Wednesday, September 21, 2011

Morning Headlines -- Food and money

Posted By on Wed, Sep 21, 2011 at 7:29 AM

Before "Obamacare" -- Faced with the threat of the federal government doing it for them, Idaho begins to set up its own health care exchanges, letting consumers and small businesses compare costs and benefits across the system. (SR)

Sunday snacks -- Free meals have long been available for low-income students during the school day, but what happens during the weekend? In Couer d'Alene, lunches are now being placed in backpacks and given to some kids to take home. (KXLY)

Grandma's got a gun? -- An adult home has had its license revoked after DSHS determined the caregiver wasn't locking up him guns correctly. (KREM)

Wanted: Rich Kids  -- As colleges struggle financially, more focus has been given to find students who don't need financial aid. (NYT)

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Good morning, Earth

Posted on Wed, Sep 21, 2011 at 7:21 AM

YouTube user yesterday2221 has stitched together still images taken from the International Space Station to create a time-lapse video of sunrise over the horizon of the planet.


Visible cities, countries and landmarks include (in order) Vancouver Island, Victoria, Vancouver, Seattle, Portland, San Francisco, Los Angeles. Phoenix. Multiple cities in Texas, New Mexico and Mexico. Mexico City, the Gulf of Mexico, the Yucatan Peninsula, El Salvador, Lightning in the Pacific Ocean, Guatemala, Panama, Columbia, Ecuador, Peru, Chile, Lake Titicaca, and the Amazon. Also visible is the earths ionosphere (thin yellow line), a satellite (55sec) and the stars of our galaxy.

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Tuesday, September 20, 2011

Spokane professors screen, discuss important films at Magic Lantern

Posted By on Tue, Sep 20, 2011 at 2:05 PM

Tomorrow night, the Spokane International Film Festival (SpIFF) begins its Professor Series at the Magic Lantern Theater. On select Wednesdays through November, local professors will present classic and contemporary films and engage audiences in Q&A sessions about the art and history of film.

Pete Porter, an assistant professor at Eastern Western University and a programmer for SpIFF, will host The Big Lebowski on Nov. 9. He said that finding other presenters for the series wasn't difficult, because people were very interested in sharing films they thought were important — especially those that don't get the exposure they should. 

Porter said he hopes the series will stimulate a lot of discussion about film and its possible themes. For example, "A History of Violence is about the mystery of the past and what it means to be a person," he said. "There are multiple layers that people can really enjoy."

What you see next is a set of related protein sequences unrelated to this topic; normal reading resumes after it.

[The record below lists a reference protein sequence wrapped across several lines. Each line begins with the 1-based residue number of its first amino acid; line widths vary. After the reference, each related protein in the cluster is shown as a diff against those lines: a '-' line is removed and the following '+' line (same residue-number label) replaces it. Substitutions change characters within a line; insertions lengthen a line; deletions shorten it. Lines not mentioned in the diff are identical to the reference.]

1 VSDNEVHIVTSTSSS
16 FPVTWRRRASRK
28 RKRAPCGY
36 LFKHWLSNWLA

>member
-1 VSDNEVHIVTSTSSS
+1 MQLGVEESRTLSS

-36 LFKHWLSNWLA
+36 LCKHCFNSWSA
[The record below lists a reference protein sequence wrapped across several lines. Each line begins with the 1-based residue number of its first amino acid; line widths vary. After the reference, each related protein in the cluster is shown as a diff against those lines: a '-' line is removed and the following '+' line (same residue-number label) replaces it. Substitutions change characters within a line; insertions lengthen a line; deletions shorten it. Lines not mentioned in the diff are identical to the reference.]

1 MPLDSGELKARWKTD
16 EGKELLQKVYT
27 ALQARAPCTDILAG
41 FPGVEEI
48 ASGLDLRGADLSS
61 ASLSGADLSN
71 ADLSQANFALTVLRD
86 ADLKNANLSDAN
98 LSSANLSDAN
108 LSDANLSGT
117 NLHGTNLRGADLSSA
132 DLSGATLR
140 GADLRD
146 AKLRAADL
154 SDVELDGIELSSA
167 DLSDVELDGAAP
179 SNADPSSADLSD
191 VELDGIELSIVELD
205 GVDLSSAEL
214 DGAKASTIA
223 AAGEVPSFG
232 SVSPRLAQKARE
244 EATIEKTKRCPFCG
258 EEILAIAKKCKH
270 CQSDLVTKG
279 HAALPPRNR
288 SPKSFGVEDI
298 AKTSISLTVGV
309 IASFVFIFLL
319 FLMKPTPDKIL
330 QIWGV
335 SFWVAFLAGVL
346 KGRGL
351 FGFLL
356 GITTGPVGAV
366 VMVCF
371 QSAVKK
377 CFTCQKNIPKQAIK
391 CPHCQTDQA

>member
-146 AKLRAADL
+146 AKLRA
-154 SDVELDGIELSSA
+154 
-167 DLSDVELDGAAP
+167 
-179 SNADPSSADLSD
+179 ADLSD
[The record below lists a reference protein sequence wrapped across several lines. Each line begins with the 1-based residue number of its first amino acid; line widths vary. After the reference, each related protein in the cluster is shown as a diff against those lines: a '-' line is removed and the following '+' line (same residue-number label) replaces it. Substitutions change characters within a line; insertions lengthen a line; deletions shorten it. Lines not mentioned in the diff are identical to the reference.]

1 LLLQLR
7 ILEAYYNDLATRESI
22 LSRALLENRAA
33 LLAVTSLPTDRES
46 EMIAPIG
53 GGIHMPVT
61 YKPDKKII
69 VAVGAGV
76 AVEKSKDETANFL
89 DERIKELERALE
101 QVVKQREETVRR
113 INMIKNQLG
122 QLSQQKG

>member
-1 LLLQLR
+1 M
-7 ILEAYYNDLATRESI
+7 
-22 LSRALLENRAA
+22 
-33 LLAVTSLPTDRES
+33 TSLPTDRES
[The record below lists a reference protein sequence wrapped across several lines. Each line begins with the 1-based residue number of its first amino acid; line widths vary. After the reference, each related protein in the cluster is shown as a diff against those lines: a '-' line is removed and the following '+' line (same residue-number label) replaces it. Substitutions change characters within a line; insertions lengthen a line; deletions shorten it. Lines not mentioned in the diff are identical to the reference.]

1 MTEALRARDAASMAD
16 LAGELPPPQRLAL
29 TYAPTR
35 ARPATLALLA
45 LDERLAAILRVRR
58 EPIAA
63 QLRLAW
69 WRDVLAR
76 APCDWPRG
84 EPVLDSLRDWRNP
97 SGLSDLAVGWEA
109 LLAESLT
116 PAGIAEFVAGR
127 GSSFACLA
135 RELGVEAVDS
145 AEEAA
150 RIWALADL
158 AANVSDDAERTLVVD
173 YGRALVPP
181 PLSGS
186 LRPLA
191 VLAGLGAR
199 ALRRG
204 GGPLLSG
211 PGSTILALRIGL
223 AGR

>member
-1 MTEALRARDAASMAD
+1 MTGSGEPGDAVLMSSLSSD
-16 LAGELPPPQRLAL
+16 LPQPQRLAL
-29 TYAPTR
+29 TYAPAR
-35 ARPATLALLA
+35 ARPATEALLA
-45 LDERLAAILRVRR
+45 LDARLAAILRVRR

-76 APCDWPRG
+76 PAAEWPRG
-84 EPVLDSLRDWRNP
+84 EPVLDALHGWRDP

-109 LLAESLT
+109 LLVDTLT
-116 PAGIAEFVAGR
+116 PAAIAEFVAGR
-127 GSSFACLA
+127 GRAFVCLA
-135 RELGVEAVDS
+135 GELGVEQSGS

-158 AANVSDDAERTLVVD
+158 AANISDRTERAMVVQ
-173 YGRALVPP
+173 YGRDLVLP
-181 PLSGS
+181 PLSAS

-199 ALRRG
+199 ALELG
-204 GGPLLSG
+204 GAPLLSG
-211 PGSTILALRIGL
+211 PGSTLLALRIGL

Even for people who have seen these films before, Porter gives three reasons why they should see them again:

  1. You're a different person now than when you saw them the first time.
  2. Most people have only ever seen these films at home or on a computer, and it makes a huge difference to see them projected in 35 mm. (When Porter saw a 35 mm projection of The Big Lebowski after only ever seeing it on DVD, "there was a completely different register of the texture that the characters were living in. It might seem like a cinephilic thing to say, but it's actually really important.")
  3. The discussion allows people to meet others who are also interested in film and in the specific topics explored. "Really, it's a community event."

The Professor Series starts on Sept. 21 at 7 pm. Individual film tickets are $7 ($5 for students), and series passes are $30 ($20 for students). Tickets and passes are available at the Magic Lantern Theater box office. 

The screenings include:

A History of Violence, Sept. 21, 7 pm

Pulp Fiction, Oct. 5, 7 pm

Run Lola Run, Oct. 19, 7 pm

The Big Lebowski, Nov. 9, 7 pm (running for a week)

King of Hearts, Nov. 16, 7 pm

For more information about the films and professors hosting them, please visit 

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Posted By on Tue, Sep 20, 2011 at 8:15 AM

Rent-an-actual-cop — A program that allows off-duty cops to make extra money for themselves and their department, it turns out, is costing more than it's taking in. (SR)

Shorter bus — To save money, six bus routes have been cut, but what does that mean for low-income people come this winter? (KXLY)

You burn it, you buy it — Good news, weaved-basket fans! The fire that crews rushed to put out at Pottery Barn was a false alarm. (KREM)

Forever war — In what is widely seen as "not good" for the peace process, the Afghan Peace Council Chief was murdered in his home. (NYT)

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Monday, September 19, 2011

SEEN IN SPOKANE: Wait, what study?

Posted on Mon, Sep 19, 2011 at 10:21 AM

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MORNING HEADLINES: War, bears, and scantily-clad women

Posted By on Mon, Sep 19, 2011 at 7:17 AM

Door, Boot, Freedom -- A  contractor, and former Navy Seal, recounts how he escaped a prison in Tripoli, Libya (SR)

Like your women like you like your coffee -- A local TV station continues its hard-nosed coverage of the bikini barista issue, with the obligatory investigative photo galleries. (KREM)

Grizzly details -- After a wounded bear attacked and killed a hunter near Bonners Ferry, Idaho, the friend and the father of the hunter reveal their thoughts. (KXLY)